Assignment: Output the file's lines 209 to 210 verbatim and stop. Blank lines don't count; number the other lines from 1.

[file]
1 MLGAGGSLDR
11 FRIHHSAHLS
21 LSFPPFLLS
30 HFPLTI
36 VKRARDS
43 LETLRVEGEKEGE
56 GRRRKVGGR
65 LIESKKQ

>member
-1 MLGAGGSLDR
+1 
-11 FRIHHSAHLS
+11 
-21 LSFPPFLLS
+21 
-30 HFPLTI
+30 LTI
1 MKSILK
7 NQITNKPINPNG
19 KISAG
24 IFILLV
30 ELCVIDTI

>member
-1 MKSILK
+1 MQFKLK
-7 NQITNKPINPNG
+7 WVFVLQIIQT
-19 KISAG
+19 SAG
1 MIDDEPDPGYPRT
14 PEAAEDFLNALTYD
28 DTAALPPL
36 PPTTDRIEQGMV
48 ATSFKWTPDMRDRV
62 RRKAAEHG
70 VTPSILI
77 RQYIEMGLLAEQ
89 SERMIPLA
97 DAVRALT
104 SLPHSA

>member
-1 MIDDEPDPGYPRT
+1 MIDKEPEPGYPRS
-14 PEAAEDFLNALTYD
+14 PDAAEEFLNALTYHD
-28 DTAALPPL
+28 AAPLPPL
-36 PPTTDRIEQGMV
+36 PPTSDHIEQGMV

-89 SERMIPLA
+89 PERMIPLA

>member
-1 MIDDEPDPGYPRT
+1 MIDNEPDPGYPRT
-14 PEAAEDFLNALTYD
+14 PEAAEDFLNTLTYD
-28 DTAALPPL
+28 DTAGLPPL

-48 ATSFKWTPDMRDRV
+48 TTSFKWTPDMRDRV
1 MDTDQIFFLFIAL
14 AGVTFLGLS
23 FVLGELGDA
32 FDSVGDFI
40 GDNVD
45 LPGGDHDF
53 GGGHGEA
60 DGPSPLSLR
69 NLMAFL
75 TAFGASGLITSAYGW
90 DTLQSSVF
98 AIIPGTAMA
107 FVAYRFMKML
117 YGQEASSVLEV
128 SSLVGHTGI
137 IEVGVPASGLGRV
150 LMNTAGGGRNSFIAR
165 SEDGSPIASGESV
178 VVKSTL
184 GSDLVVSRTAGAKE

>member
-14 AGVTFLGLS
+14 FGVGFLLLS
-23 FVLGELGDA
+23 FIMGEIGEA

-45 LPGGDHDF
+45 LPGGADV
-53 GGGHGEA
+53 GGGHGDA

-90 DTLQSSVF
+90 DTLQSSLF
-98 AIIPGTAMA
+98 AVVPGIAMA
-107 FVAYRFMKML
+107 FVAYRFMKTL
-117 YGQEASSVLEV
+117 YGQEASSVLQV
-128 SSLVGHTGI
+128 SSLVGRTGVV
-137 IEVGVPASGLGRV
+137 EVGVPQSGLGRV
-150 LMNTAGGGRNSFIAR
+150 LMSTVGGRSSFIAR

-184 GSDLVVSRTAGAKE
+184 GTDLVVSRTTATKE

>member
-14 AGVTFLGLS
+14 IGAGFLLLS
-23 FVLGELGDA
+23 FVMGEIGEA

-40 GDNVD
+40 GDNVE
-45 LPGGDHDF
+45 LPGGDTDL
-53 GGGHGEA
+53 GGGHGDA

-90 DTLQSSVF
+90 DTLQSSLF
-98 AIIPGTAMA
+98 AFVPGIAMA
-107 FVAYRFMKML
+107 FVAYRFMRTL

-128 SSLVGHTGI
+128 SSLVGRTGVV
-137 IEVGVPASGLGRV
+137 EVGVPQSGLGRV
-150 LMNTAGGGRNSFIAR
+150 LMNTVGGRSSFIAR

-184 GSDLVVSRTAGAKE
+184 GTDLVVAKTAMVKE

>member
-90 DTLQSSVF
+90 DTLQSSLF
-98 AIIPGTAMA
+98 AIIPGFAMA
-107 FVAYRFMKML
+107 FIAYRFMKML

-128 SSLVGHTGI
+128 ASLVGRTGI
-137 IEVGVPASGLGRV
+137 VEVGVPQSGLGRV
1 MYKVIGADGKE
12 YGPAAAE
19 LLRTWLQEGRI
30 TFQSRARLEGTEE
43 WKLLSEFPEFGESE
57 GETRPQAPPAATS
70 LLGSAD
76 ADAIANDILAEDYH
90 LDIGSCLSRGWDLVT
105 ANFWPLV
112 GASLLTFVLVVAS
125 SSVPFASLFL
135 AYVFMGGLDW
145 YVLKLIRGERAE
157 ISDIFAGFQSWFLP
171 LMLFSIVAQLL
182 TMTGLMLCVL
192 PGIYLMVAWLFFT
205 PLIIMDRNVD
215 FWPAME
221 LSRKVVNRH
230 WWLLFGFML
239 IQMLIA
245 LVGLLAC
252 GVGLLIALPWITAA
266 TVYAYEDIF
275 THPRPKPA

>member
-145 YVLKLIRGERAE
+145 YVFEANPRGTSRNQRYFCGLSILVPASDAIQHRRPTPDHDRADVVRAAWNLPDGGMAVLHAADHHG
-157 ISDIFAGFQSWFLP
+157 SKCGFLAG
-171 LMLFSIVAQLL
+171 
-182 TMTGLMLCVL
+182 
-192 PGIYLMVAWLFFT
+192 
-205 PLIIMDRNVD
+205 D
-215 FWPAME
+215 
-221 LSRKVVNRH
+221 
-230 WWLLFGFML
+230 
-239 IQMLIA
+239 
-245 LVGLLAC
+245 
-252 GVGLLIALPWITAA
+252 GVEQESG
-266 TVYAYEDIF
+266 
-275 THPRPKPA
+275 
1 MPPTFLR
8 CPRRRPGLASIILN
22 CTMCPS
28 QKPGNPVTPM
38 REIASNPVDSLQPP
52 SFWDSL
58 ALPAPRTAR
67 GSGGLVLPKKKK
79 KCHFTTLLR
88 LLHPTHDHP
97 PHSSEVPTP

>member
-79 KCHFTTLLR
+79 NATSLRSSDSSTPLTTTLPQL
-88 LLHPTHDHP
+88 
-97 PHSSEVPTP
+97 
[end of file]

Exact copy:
>member
-79 KCHFTTLLR